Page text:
With the price of gold holding steady at over $1500/oz, dentists have been turning to a variety of all-ceramic materials in an effort to find the most suitable alternative. While some feel comfortable with glass replacing metal, others can’t seem to bring themselves to the point of switching over to prescribing all-ceramics in the posterior.
If you fall into the latter category, try these “must-do” tips for all-ceramic inlay/onlay prep design to minimize the chance of fracture and gain that little extra peace of mind.
Make sure all prep surfaces are smooth
Be sure to leave no sharp angles or ragged surfaces. While these work for conventionally cemented metal and metal/ceramic restorations, they encourage all-ceramic materials to fracture after seating.
Make all finish lines chamfer or butt margins
Avoid creating the “peaks and valleys” of gold inlay mechanical retention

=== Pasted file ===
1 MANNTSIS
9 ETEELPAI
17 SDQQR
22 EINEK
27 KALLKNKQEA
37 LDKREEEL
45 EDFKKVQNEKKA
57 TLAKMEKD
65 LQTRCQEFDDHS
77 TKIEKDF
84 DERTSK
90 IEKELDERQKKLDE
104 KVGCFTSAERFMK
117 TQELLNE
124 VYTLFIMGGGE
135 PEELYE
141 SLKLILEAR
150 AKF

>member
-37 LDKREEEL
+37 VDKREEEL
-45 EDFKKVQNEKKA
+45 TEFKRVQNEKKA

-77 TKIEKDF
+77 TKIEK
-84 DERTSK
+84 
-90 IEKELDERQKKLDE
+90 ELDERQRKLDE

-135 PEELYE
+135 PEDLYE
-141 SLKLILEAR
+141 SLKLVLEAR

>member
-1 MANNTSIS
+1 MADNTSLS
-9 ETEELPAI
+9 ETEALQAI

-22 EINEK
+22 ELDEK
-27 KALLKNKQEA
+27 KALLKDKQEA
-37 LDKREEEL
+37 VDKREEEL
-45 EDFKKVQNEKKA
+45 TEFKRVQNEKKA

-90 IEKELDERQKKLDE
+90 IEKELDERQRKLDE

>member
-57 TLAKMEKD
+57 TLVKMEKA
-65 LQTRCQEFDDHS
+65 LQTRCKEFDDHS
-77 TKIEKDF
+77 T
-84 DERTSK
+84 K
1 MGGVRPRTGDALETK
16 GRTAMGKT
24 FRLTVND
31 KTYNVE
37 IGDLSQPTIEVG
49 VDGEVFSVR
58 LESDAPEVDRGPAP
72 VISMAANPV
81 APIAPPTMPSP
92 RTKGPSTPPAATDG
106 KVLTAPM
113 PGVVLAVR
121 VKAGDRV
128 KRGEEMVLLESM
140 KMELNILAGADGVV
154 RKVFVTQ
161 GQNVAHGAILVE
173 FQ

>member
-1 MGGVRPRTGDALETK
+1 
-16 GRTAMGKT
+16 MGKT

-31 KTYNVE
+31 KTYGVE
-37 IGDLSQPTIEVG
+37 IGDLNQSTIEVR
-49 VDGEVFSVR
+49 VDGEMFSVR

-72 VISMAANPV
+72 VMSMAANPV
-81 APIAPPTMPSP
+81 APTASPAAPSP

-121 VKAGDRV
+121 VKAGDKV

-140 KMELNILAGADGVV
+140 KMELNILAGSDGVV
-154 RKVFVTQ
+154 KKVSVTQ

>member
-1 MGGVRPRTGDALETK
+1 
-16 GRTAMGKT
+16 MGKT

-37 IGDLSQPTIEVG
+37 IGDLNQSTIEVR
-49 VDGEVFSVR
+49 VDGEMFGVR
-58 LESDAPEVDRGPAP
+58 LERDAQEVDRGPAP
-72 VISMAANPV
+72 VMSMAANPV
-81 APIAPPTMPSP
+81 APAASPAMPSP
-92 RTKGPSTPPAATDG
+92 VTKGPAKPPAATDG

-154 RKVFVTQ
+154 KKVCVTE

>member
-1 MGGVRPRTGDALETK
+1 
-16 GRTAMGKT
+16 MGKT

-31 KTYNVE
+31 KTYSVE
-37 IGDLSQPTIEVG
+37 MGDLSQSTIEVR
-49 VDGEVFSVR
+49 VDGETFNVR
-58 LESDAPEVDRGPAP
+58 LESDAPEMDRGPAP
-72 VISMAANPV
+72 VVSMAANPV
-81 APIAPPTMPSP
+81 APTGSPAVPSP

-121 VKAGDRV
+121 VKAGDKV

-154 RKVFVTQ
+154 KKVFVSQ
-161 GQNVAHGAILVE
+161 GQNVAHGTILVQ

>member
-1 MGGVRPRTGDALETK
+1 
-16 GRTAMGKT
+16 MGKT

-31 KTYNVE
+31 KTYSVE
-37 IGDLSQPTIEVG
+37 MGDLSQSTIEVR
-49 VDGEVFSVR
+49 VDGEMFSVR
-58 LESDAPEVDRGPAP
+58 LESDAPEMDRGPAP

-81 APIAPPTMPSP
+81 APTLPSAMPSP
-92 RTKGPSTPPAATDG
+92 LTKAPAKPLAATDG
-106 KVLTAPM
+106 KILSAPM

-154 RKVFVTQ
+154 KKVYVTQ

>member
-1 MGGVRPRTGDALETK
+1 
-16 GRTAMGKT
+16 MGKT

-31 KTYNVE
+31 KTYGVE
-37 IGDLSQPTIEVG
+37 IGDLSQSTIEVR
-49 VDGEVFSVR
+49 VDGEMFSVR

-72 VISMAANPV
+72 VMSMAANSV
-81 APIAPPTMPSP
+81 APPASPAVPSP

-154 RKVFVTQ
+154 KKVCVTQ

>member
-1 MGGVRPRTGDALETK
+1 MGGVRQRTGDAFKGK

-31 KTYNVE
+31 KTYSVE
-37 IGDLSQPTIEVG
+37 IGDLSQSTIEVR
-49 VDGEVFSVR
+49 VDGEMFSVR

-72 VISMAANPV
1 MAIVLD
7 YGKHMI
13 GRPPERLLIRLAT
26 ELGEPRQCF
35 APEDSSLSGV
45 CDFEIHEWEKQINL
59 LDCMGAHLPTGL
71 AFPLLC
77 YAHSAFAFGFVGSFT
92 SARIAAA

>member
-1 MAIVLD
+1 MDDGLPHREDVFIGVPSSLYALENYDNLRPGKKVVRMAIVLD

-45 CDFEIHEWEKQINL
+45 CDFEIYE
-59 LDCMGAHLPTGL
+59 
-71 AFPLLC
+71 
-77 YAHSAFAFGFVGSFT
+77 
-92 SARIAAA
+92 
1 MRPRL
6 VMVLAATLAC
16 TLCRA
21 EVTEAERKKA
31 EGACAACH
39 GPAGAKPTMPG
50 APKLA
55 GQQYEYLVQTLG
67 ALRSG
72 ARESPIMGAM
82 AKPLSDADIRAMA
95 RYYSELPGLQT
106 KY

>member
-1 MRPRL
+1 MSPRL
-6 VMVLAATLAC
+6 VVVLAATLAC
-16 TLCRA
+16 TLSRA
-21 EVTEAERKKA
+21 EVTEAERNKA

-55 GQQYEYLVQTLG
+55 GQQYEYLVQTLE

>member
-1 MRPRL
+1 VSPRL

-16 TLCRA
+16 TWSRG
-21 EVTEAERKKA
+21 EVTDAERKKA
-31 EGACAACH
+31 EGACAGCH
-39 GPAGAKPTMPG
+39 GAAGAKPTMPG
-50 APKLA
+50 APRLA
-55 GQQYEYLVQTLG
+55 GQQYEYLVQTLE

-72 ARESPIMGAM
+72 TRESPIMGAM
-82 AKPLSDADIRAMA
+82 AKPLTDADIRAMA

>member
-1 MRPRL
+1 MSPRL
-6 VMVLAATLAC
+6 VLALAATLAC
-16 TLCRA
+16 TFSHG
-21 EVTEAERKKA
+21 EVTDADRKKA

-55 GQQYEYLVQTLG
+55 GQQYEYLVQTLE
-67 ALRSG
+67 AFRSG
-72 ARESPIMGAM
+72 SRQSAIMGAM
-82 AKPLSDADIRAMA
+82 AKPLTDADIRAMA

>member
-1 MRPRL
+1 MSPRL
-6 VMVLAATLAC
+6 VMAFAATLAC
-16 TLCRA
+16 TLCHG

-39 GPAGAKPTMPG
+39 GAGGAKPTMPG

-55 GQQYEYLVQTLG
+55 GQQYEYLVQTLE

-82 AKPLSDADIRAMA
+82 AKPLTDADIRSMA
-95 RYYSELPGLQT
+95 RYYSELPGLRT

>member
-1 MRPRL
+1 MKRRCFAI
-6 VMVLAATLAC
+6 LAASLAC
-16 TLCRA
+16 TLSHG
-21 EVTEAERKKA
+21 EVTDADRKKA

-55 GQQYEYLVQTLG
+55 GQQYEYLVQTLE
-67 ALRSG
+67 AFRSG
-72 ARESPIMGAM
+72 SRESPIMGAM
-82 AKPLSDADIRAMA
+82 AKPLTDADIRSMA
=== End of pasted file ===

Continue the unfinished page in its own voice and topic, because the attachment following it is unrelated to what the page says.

Since all-ceramics are bonded in, mechanical retention is no longer as critical as it once was. Imagine the finished restoration during preparation and create a prep that will allow for a more overall uniform thickness of the restorative material. Ceramics work best when thick and thin spots in the restoration are avoided.
Avoid putting finish lines where opposing teeth occlude
When designing your all-ceramic prep, keep in mind where the opposing dentition will contact the restored tooth. Margin areas that fall into direct occlusion tend to fracture away after a period of time.
Give 1.5-2mm of occlusal clearance
You may be accustomed to the days when prepping for gold allowed for a half-millimeter of occlusal clearance, but go ahead and give a minimum of 1.5 millimeter for all-ceramic posterior restorations. The extra thickness will lend more strength to your restoration.
Now that you’re armed with these insights into all-ceramic prep design, you’ll be ready to tackle the next case you see that’s begging for something other than gold.
Feel free to leave your comments and questions about this post and your personal experience working with all-ceramic inlay and onlays, and don’t forget to check the BVDL blog for more tips and clinical discussions.